President Trump’s claim that he possesses “complete power to pardon”—to render others and even himself immune from prosecution with a mere proclamation—points to a tension at the very heart of American politics and law, the very heart of widely shared American “civil religion.”
To pardon is an exceptional power of the sovereign, in the sense theorized famously by Carl Schmitt, who, idolizing the role Hitler was carving out for himself in Germany, wrote of the sovereign as a leader whose ability to inflict his will on society was unchecked. Such a concept was essentially theological, Schmitt wrote, not only because the term carried traces of its historical use in discussions of God but, importantly, because the “systematic structure” of the term was theological, evoking a metaphysics of the state that functioned as a kind of religious belief.
Hitler’s totalitarian power, then, involved a “secularized” version of the miraculous: the Führer’s proclamations cut through the constraints of law just as the divine’s interventions defied the rules of nature.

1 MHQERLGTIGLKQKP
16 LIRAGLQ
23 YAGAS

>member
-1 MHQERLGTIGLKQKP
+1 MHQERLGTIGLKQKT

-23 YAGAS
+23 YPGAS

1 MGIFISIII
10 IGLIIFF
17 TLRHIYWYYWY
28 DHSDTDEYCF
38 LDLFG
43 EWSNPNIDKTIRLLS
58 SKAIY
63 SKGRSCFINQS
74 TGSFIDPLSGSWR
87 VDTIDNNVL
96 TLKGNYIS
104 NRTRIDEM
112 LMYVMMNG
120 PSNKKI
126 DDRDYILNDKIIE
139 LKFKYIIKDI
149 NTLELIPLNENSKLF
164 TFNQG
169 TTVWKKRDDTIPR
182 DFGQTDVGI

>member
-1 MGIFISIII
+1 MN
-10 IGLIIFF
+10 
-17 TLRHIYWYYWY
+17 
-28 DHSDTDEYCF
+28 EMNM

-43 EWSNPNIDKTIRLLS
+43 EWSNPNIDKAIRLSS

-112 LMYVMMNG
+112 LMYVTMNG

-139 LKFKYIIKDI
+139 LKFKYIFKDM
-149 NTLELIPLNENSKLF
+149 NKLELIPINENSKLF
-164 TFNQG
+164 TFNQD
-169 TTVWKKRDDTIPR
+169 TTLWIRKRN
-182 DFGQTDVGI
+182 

America was born out of rebellion against precisely such a notion of the sovereign, opposing what Schmitt would later recognize as a religious approach to earthly leadership with a religious devotion, instead, to rights. The sovereign monarch was a false and tyrannical god. The Founders and the first generation of patriots who took up arms in opposition to the crown did so under banners raising an “Appeal to Heaven” and with the belief, as expressed in Benjamin Franklin’s proposal for the new country’s Great Seal, that “Rebellion to Tyrants is Obedience to God.”
To whom did the Founders appeal? As Walter McDougall writes in his excellent history of American civil religion, The Tragedy of U.S. Foreign Policy: “The American God had no name and a hundred names.” McDougall argues that the generic quality of the deity—and the wide definition of that concept—proved essential for uniting and maintaining the nation, creating a shared civil religion overlapping with but broader than distinct religions or denominations within such religions:
If Americans had ever fallen to quarreling over the identity of their national God, the Union could not have survived. So the Articles of Confederation and Constitution were silent about religion, not because the American Revolution was secular, but because it was too religious.
Therein lay the secret of the First Amendment. By prohibiting Congress from establishing any particular religion, it silently established a civil religion to which all sectarian believers must bow.